“Let’s feed its people. Let’s build up its infrastructure. If the Afghans can live better lives, without the threat of war, then al Qaeda and the Taliban will lose their legitimacy.”

    Oh, its so clear and simple now! Osama is just hungry and its making him grouchy.

  2. Clint

    Ian,

    (As a side note, I think we make excellent contrarian counter-parts.)

    “Except Obama didn’t start the invasion. He inherited the war and the mess that it is. His military advisers tell him he needs to send troops, so he does.”

    Obama has the final say, not the military advisers.

    I don’t think he has any excuse for not choosing withdrawal. This is not the election campaign where we can say he needs to “look strong.” He’s in year 1 of 4, with an anti-Bush mandate and a public that doesn’t think Afghanistan is worth more money and lives. Even Biden didn’t want escalation.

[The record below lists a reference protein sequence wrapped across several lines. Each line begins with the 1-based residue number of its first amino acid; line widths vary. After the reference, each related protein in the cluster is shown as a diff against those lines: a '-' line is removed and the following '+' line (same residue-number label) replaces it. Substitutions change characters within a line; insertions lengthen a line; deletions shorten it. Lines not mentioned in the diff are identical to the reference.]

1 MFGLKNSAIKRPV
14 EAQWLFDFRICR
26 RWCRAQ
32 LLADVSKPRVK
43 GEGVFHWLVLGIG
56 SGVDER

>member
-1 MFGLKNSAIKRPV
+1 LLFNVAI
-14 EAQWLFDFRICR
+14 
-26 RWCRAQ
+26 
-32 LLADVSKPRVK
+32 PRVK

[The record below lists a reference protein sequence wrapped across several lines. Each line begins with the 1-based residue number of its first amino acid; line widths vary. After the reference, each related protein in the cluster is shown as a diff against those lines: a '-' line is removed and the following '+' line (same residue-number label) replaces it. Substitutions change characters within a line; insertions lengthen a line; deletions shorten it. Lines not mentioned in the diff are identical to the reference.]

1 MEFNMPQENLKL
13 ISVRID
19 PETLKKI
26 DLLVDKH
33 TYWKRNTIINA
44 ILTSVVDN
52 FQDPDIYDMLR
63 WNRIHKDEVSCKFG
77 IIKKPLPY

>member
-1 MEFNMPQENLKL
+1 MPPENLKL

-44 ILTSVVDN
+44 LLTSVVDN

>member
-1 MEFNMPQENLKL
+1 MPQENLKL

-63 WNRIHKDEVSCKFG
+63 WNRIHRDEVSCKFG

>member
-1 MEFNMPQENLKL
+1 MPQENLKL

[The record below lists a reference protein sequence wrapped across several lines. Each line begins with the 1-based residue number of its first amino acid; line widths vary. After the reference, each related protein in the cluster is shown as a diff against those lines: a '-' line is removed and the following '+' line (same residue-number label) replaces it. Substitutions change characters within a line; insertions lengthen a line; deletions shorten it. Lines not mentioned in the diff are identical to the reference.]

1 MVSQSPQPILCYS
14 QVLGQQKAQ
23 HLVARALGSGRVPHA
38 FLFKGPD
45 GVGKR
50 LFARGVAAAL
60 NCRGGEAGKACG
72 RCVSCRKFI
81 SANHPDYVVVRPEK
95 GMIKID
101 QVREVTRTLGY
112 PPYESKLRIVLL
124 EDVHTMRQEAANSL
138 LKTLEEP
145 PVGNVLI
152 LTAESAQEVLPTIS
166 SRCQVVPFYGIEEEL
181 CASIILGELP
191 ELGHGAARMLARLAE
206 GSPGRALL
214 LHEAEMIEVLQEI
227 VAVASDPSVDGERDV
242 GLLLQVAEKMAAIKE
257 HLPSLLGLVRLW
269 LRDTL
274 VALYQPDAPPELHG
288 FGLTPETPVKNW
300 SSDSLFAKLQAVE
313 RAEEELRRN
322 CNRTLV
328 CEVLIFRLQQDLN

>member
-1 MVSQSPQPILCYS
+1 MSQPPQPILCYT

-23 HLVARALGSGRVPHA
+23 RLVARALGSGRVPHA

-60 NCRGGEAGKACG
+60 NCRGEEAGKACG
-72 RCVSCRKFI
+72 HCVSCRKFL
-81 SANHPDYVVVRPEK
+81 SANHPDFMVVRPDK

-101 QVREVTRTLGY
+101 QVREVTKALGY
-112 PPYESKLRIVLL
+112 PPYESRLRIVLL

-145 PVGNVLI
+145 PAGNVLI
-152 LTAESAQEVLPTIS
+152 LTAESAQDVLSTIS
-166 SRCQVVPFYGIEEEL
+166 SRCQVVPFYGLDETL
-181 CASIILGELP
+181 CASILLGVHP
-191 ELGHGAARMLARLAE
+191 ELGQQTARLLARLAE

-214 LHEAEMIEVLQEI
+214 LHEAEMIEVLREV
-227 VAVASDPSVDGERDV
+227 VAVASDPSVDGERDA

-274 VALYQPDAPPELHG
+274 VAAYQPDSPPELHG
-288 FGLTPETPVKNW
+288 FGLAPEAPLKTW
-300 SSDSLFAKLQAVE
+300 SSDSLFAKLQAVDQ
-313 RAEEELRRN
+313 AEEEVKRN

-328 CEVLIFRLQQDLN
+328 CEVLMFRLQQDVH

So I think the decision was important not only for its impact but also because Obama had a lot of freedom in making it.

    “Then how does one fight al Qaeda while still respecting the sovereignty of Afghanistan? The Taliban would not turn over bin Laden or do anything to kill or capture him.”

    That’s not true. Perhaps anticipating U.S. treatment of prisoners, they offered to turn him over to a neutral country if the U.S. provided evidence of his guilt for 9/11.

    Maybe they wouldn’t have turned him over even with proof, but we’ll never know because we didn’t have any to give.

    “Oh, its so clear and simple now! Osama is just hungry and its making him grouchy.”

    Look at Osama’s grievances. Other than Israel, the main thing he talks about is U.S. involvement in the Middle East and in Muslim nations. So there’s the reason for terrorism.